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— Health and Wellbeing

Lumo smart shorts offer real-time feedback on your jogging technique

While they do a fine job of keeping our dignity intact, the waistbands in our running shorts harbor more potential in the eyes of California-based Lumo. The wearables company believes there's some useful data to be gleaned by tracking movement in our hips and pelvis. Its Lumo Run smart shorts feature an array of sensors that tracks things like stride length, bounce and number of steps as you put one foot after the other, offering real-time advice on overall jogging performance and injury prevention.

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— Wearable Electronics

Million Mile Light turns running strides into light

Runners have plenty of options for lighting, from simple, purpose-built runners' lights, to lighted hydration packs, to LED running shoes, to neon-glow belts and beyond. Typically these lights are powered by replaceable or rechargeable batteries, which can leave you in the dark. The all-new Million Mile Light from startup Positively Human makes you the battery, keeping the light flashing so long as you're running.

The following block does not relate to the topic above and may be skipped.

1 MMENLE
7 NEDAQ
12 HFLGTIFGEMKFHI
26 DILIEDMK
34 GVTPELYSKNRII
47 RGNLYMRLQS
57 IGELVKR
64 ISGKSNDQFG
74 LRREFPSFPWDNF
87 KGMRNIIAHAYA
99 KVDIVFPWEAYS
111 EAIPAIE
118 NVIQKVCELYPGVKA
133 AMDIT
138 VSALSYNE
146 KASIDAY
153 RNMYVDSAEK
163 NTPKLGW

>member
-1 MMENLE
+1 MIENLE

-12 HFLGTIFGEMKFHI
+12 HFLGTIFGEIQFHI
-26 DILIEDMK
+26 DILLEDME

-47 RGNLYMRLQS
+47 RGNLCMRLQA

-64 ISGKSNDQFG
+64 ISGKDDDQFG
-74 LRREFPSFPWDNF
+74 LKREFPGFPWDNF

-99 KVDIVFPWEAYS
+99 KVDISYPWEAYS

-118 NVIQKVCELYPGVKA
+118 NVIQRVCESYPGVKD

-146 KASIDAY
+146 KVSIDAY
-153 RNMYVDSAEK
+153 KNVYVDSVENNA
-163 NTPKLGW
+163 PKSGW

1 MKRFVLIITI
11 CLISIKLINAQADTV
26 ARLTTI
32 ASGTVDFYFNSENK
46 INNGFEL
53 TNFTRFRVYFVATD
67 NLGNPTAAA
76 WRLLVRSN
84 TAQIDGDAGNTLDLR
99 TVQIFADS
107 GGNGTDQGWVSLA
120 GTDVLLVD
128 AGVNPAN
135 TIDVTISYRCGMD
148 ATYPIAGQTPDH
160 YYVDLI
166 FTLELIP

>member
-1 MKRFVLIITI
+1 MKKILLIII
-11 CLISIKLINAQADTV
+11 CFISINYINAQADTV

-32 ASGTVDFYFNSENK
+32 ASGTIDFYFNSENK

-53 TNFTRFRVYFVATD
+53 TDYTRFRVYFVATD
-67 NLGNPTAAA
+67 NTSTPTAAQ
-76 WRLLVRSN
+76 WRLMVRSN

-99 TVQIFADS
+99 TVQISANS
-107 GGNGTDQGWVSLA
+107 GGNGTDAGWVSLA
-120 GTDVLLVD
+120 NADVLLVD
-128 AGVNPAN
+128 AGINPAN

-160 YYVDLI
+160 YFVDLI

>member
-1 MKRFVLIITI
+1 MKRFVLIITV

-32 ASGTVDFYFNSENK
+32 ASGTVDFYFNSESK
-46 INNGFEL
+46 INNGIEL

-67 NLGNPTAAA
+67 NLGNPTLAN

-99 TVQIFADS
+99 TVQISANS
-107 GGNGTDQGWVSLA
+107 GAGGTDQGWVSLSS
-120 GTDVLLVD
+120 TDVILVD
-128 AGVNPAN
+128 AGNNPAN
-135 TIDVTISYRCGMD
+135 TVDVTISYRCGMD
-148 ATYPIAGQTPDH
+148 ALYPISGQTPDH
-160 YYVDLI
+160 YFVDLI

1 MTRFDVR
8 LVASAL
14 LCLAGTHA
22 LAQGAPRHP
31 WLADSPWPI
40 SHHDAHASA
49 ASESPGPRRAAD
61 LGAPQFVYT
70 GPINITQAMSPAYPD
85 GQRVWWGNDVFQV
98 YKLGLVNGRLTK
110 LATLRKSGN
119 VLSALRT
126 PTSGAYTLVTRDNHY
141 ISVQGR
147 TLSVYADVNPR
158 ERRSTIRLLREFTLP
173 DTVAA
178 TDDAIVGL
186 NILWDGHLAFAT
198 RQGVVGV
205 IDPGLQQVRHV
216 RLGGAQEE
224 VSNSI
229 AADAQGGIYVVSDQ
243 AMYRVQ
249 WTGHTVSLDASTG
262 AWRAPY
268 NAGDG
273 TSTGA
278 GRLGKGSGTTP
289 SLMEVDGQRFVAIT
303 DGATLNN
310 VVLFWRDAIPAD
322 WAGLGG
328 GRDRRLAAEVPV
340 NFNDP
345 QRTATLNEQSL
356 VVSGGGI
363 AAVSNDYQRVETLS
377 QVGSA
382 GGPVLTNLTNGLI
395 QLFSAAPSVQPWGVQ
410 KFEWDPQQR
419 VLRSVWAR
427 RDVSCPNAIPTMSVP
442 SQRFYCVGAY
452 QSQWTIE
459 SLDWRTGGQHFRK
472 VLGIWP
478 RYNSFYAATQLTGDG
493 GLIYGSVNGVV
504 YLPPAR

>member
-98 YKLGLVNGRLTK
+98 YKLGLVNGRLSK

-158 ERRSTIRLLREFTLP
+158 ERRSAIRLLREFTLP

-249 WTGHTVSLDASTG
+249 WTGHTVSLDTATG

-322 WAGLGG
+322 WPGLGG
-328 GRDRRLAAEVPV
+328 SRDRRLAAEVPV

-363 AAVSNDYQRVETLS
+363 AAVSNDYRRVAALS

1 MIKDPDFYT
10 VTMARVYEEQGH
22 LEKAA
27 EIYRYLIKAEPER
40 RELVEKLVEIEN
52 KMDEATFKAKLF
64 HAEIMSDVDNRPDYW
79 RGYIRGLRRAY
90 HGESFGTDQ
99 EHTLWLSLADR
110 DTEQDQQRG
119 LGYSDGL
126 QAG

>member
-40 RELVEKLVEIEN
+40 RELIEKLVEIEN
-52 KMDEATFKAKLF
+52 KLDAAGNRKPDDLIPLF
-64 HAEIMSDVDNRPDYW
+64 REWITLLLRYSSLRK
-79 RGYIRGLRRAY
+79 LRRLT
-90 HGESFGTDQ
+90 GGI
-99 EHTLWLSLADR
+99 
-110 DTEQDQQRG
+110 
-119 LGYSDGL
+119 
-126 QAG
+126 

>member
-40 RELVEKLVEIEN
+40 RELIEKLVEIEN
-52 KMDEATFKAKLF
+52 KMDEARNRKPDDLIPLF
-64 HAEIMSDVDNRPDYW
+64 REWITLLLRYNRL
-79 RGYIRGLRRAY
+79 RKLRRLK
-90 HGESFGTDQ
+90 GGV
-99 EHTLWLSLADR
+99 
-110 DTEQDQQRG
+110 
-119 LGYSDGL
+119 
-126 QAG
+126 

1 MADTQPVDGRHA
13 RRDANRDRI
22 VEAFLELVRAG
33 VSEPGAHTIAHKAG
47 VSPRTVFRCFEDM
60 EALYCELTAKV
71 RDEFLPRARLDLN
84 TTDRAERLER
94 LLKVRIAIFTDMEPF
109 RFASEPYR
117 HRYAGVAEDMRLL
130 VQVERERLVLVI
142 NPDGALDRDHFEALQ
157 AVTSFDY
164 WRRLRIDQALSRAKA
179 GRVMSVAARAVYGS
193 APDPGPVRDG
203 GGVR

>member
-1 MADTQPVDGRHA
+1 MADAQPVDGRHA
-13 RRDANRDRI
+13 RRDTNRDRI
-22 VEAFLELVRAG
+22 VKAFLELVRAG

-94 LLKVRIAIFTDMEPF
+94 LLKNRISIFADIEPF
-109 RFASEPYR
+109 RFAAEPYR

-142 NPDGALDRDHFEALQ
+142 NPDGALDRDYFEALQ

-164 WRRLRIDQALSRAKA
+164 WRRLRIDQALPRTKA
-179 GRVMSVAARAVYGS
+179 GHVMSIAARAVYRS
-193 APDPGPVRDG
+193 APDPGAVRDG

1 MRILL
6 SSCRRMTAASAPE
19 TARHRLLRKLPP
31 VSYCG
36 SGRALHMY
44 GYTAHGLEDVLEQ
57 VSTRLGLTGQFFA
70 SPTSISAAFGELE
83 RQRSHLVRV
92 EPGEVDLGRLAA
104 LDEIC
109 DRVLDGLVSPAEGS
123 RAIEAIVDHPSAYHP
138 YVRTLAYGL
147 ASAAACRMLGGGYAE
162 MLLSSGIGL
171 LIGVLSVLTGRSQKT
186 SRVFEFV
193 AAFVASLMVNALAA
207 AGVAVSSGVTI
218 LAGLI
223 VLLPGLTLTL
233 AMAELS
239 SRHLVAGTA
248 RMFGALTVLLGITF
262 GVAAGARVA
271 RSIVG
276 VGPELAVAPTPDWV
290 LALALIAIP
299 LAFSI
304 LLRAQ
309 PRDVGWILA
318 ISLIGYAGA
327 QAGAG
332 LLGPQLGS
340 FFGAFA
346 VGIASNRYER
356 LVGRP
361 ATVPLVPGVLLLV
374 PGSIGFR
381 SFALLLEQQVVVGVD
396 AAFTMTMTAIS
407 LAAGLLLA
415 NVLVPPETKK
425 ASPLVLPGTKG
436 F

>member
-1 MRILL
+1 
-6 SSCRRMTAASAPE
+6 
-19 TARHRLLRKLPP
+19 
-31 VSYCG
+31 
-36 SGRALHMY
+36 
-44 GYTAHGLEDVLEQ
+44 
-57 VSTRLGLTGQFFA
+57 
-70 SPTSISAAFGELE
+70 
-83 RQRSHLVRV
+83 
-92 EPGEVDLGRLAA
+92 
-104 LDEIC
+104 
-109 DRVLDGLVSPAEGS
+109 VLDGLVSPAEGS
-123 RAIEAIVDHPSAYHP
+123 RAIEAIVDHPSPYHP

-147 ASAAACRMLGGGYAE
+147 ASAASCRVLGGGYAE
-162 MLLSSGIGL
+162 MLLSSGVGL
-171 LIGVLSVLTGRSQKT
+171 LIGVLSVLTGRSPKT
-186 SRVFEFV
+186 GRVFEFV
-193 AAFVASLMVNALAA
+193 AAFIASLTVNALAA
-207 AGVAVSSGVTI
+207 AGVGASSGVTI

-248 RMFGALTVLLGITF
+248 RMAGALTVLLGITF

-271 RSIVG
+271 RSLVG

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— Good Thinking

Automated treadmill adjusts to its user's running speed

People running outdoors speed up and slow down without thinking about it – it just happens. On a treadmill, however, they have to manually adjust the speed of the machine. Perhaps they won't have to for too longer, however. Scientists at The Ohio State University have developed a prototype treadmill that detects when its user's running speed changes, and adjusts its own speed accordingly. Read More
— Sports

Bionic Runner offers a low-impact take on traditional running

Running may be a great source of exercise, but it isn't exactly a low-impact workout – in fact, many runners are injured by the repeating jarring of their feet against the ground. That's why Australian startup Run4 developed the Bionic Runner. It looks like a seatless bicycle and is designed to replicate the motion of running, but without the "hard landing" at the bottom of every stride. Read More